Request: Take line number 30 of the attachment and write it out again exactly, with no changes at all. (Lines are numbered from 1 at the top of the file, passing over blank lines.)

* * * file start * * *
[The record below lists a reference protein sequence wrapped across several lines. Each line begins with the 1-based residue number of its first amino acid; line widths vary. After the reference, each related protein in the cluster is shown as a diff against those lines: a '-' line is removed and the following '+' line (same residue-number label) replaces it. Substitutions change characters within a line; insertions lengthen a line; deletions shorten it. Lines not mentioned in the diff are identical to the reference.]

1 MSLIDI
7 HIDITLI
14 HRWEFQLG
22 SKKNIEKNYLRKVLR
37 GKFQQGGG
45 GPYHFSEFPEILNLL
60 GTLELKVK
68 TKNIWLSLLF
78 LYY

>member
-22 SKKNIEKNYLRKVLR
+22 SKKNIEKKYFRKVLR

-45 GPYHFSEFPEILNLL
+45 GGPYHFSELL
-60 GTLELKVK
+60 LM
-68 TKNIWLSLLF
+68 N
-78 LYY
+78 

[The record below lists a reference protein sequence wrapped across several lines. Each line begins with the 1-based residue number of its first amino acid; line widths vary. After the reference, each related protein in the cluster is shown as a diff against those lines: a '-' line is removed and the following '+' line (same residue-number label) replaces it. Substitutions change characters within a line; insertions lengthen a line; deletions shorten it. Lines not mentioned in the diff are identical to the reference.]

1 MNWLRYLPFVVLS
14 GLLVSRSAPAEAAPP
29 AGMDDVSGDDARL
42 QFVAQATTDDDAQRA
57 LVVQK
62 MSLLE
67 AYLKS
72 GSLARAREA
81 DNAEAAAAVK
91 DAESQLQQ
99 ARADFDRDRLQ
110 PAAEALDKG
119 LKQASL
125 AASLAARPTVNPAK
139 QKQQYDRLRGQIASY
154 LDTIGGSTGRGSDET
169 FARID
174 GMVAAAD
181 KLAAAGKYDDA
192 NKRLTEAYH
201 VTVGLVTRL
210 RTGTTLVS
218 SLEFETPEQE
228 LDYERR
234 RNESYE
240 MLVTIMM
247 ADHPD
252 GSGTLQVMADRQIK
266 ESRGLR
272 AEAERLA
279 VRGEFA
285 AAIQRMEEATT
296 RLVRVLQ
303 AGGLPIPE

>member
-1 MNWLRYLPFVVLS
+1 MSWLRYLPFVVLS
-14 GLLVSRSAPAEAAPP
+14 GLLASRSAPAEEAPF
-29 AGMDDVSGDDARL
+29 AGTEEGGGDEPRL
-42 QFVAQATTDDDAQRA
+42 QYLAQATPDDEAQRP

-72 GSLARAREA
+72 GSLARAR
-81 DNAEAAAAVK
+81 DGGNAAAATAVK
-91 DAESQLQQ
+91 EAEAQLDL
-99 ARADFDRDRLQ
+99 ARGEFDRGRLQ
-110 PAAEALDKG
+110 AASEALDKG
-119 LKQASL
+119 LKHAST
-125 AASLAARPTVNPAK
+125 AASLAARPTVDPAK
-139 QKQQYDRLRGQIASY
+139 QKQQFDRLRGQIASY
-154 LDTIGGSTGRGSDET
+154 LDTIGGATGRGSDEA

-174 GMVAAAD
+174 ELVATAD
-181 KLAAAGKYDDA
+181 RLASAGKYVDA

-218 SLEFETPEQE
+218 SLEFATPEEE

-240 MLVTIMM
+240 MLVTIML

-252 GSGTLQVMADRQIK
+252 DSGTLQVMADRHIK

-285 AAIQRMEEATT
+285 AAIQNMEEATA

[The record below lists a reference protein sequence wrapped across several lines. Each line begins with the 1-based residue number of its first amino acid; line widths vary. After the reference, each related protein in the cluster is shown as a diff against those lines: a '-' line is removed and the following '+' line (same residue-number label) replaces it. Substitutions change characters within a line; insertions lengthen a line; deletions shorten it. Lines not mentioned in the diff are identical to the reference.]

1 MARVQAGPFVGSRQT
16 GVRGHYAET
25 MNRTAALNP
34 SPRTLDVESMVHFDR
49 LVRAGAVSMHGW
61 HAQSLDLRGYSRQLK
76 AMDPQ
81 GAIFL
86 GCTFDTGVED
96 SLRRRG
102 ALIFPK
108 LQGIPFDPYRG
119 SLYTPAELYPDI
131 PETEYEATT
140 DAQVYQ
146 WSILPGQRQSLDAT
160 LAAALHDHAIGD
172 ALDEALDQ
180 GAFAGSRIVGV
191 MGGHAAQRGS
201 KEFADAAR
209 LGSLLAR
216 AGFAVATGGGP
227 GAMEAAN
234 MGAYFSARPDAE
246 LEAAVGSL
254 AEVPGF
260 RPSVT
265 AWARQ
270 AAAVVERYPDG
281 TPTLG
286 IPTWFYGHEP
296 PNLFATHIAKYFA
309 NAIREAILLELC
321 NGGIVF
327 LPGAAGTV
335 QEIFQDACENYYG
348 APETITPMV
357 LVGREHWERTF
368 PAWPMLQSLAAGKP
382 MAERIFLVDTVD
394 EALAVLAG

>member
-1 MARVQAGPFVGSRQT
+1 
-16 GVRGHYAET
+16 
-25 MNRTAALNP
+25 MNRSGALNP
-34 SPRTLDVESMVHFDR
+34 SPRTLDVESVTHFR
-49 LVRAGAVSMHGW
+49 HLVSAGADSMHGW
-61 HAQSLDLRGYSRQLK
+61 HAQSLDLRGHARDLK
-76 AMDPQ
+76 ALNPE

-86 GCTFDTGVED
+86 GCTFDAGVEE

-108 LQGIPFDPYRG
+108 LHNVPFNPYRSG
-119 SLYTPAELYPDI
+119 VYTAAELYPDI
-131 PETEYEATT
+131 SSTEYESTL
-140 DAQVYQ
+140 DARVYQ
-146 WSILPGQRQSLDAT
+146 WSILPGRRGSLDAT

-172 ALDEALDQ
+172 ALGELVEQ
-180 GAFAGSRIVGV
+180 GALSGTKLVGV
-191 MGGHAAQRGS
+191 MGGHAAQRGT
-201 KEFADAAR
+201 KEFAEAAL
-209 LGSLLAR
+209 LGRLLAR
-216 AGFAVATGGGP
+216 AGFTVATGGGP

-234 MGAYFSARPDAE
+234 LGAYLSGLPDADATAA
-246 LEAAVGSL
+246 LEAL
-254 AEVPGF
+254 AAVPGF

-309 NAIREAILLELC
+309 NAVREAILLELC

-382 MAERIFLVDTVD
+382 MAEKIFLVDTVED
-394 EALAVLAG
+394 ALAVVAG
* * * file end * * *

72 GSLARAREA